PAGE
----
Brooklyn (/ˈbrʊklᵻn/) is the most populous of New York City’s five boroughs, with a Census-estimated 2,636,735 residents in 2015. It borders the borough of Queens at the southwestern end of Long Island. Since 1896, Brooklyn has had the same boundaries as Kings County, the most populous county in the U.S. state of New York, and the second-most densely populated county in the United States, after the county of New York (which is coextensive with the borough of Manhattan).
Related Gmedia Metabox for Posts
Related Gmedia Gallery – Example:
Blizzard of 2016 in New York City at night. East Village in Snowstorm Jonas.
Braving the elements during heavy snow in midtown Manhattan.
Central Park Winter - Snow on Bow Bridge - New York City.
The New York City skyline looking south over the rooftops of Manhattan at sunset towards One World Trade Center and the skyscrapers of the Financial District.
A rare view from the top of 4 World Trade Center (not open to the public as it is unfinished currently).
A musician walks down the street with his guitar late at night on Clinton Street on the Lower East Side in Manhattan. This was shot at ISO 32,000 hand-held.
Autumn foliage and reflections at a beautiful lake in Pennsylvania in the Pocono Mountains.
The Brooklyn Bridge and New York City skyline at night.
East Broadway in Chinatown, New York City as seen from above.
480 Brunt Street in Red Hook, Brooklyn, New York City.
This is a Civil War-era storehouse located in the Red Hook Waterfront Historic District. The trolley cars that sit in front of it in various states of urban decay were donated to Brooklyn to celebrate a time when trolley cars were a main mode of transportation.
Sometimes the problems solve themselves, at least when you have brides like Jennifer, awesome enough to brave a forest trail in a gorgeous couture gown. We've had this strange but beautiful thing where all the rain and nasty weather has fallen on weekdays. The New York Times even had to point out that there is no reason for special seven-day cycle in the weather. Me? I credit karma.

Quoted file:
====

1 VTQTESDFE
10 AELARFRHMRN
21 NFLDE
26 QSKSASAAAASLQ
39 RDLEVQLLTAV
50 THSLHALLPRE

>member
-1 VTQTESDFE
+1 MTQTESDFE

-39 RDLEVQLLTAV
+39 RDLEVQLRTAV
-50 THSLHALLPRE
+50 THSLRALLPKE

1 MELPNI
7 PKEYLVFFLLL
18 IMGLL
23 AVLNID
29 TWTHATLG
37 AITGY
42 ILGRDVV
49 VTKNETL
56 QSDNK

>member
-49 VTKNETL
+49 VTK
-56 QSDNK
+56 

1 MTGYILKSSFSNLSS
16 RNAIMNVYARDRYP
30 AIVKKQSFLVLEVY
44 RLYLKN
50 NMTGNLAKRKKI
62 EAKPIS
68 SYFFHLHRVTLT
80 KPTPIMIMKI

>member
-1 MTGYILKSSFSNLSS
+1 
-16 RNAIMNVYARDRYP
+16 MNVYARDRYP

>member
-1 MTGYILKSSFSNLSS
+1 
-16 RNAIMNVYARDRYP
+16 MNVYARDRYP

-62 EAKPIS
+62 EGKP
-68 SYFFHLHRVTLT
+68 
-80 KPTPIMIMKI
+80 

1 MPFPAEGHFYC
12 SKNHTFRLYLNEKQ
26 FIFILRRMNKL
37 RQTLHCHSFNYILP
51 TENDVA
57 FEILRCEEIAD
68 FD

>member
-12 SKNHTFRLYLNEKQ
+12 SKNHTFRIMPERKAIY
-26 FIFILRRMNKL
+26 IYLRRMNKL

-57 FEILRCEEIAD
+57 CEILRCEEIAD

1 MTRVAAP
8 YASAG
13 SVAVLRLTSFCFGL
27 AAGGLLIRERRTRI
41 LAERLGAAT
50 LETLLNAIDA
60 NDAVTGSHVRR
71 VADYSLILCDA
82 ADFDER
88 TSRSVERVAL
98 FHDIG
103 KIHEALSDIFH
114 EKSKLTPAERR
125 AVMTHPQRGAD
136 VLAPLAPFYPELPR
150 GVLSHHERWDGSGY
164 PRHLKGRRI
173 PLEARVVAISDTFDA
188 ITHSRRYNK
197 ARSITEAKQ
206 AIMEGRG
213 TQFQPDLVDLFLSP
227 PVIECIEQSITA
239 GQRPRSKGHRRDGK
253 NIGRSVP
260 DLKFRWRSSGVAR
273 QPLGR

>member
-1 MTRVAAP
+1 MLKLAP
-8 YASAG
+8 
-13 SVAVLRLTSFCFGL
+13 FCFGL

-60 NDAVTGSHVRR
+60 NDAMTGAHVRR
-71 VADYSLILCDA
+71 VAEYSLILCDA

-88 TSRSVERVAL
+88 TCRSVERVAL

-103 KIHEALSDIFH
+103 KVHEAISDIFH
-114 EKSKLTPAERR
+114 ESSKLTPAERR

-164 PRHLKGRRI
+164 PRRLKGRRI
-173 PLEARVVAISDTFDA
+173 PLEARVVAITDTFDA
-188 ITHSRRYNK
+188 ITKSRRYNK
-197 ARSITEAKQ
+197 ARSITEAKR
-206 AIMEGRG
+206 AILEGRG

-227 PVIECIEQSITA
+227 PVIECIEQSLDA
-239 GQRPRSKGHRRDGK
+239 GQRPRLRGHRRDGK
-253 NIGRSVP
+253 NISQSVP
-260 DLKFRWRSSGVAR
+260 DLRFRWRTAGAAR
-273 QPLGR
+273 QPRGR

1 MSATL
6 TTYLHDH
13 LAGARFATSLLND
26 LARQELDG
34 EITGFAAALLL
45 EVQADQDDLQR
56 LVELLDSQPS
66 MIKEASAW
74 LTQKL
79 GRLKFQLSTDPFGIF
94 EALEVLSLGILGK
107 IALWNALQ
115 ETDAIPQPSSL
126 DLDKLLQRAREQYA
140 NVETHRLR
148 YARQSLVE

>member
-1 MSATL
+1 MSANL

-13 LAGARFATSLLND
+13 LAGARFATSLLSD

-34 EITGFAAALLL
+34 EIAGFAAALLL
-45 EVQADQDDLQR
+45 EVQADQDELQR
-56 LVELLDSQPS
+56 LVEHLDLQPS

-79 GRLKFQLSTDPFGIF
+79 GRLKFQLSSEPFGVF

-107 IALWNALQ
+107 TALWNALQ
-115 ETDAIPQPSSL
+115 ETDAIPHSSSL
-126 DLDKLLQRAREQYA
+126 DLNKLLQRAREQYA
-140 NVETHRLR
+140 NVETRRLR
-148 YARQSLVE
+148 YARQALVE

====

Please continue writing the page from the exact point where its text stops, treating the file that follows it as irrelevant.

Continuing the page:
Apparently the reason that sometimes you come to my site and there is no site there is that someone out there has been attacking ryanbrenizer.com for a long time. We're working on fixing it, but in the meantime, please hold back for a bit, Mr. Cyber-Jerk. I have so much great stuff coming to the blog this week, from gorgeous weddings to camera reviews, that we'll probably bring the site down all by ourselves.
One of the hidden benefits of using so many advanced panorama and compositing techniques to quickly do the otherwise impractical or impossible is that it takes you back to the film days where you can be pleasantly surprised by a photo much later. The result of this tilt-shift pano of Central Park’s urban/pastoral view is exactly what I had in my mind, but it was great to see it take shape.
1. Maintain a strict sense of decorum. These are the photos that will end up on the mantle for generations to see, and the parents and older relatives will want to order copies.
2. To make that easier, try and get these photos done before the alcohol is served.
3. Never upstage the bride and groom. They are the stars of the show.
4. Make sure that you get a clear, flattering shot of everyone in the party, that way everyone will order copies.
5. To heck with it. Gauge the desires and attitude of your bride and groom, and the party. Wedding photography shouldn't be one-size-fits-all.